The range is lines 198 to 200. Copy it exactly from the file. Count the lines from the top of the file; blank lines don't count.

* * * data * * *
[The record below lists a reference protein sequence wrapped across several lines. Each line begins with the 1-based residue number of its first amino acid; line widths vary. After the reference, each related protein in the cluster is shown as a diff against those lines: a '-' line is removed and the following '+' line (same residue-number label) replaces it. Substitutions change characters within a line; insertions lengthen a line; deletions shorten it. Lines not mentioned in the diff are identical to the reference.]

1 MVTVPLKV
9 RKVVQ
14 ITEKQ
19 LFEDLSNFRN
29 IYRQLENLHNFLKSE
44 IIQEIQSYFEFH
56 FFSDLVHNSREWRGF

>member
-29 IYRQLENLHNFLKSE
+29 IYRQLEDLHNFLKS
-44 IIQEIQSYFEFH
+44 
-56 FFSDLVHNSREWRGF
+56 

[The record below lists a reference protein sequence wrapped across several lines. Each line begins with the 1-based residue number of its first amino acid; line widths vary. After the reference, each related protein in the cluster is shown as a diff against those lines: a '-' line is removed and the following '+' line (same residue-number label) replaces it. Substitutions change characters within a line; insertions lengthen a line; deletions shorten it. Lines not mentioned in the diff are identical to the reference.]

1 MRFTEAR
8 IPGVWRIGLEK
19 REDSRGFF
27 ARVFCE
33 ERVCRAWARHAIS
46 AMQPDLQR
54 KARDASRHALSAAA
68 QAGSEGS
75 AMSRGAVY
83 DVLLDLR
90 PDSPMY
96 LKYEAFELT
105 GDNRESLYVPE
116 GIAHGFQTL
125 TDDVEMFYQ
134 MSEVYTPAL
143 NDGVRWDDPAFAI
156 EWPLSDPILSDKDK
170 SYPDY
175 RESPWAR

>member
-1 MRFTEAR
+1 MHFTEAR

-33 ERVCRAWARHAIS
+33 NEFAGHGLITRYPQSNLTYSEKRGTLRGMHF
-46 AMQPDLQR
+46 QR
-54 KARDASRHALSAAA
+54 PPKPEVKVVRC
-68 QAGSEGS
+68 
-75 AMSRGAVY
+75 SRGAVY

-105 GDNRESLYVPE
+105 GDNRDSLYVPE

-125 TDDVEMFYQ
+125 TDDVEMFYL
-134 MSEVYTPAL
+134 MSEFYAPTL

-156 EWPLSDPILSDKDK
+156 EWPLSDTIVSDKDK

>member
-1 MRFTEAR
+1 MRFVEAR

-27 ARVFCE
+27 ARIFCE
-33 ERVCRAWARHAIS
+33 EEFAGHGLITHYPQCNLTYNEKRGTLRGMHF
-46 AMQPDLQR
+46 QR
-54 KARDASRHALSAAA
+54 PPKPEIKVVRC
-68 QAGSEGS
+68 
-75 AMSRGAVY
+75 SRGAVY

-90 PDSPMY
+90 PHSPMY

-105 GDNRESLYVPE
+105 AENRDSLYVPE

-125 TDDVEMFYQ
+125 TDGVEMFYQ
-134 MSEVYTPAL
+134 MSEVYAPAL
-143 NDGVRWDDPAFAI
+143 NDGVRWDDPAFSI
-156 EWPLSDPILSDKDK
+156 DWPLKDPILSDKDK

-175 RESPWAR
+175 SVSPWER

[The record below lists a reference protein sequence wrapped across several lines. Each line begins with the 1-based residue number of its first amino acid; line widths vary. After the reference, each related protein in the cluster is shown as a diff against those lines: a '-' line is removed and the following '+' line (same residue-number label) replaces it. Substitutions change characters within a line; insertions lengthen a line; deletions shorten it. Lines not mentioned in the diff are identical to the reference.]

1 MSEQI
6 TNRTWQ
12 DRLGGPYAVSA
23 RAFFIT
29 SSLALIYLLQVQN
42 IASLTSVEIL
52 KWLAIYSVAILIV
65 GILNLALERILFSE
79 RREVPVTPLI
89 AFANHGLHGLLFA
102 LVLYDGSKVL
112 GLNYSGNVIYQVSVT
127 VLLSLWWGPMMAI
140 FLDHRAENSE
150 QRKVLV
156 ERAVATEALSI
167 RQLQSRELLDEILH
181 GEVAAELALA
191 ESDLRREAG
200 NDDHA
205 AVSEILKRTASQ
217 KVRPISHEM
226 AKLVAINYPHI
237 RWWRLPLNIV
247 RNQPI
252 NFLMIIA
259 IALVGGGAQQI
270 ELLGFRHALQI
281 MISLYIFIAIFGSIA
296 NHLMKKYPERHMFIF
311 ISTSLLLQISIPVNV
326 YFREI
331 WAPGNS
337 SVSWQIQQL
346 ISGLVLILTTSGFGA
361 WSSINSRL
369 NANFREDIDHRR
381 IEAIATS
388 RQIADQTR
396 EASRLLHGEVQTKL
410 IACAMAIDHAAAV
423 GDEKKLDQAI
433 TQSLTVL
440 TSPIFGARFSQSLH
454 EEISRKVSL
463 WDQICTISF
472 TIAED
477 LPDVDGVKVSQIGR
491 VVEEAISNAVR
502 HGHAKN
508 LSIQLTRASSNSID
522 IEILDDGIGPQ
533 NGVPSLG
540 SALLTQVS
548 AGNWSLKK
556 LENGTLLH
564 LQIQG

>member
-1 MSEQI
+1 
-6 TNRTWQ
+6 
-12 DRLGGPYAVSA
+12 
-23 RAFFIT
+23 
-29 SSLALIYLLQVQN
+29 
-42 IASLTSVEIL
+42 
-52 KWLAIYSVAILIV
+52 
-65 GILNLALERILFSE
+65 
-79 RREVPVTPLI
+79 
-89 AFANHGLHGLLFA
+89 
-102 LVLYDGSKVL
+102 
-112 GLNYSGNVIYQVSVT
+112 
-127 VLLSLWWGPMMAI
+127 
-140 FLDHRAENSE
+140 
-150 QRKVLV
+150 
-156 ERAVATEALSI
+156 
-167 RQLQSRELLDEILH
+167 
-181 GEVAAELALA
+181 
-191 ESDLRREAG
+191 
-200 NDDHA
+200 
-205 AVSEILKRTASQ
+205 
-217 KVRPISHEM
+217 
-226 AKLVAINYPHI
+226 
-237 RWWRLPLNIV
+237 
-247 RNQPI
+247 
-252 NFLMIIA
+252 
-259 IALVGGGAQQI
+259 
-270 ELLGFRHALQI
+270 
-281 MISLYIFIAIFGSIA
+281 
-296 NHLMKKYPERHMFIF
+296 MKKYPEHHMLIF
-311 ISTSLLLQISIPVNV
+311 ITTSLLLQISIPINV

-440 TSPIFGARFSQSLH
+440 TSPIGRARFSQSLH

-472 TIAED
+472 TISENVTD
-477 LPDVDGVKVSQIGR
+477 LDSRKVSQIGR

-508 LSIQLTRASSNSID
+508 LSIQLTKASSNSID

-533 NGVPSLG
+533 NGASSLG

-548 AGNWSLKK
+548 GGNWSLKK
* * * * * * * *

-259 IALVGGGAQQI
+259 
-270 ELLGFRHALQI